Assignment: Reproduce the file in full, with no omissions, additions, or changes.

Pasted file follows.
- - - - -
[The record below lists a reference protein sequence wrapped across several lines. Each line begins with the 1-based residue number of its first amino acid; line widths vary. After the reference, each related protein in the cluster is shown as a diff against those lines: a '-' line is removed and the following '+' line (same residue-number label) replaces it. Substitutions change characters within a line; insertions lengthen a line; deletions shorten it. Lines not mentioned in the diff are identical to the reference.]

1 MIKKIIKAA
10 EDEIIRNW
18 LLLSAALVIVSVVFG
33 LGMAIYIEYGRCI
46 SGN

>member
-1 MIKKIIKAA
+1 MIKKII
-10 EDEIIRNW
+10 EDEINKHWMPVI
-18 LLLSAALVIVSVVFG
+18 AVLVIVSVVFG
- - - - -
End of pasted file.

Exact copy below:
[The record below lists a reference protein sequence wrapped across several lines. Each line begins with the 1-based residue number of its first amino acid; line widths vary. After the reference, each related protein in the cluster is shown as a diff against those lines: a '-' line is removed and the following '+' line (same residue-number label) replaces it. Substitutions change characters within a line; insertions lengthen a line; deletions shorten it. Lines not mentioned in the diff are identical to the reference.]

1 MIKKIIKAA
10 EDEIIRNW
18 LLLSAALVIVSVVFG
33 LGMAIYIEYGRCI
46 SGN

>member
-1 MIKKIIKAA
+1 MIKKII
-10 EDEIIRNW
+10 EDEINKHWMPVI
-18 LLLSAALVIVSVVFG
+18 AVLVIVSVVFG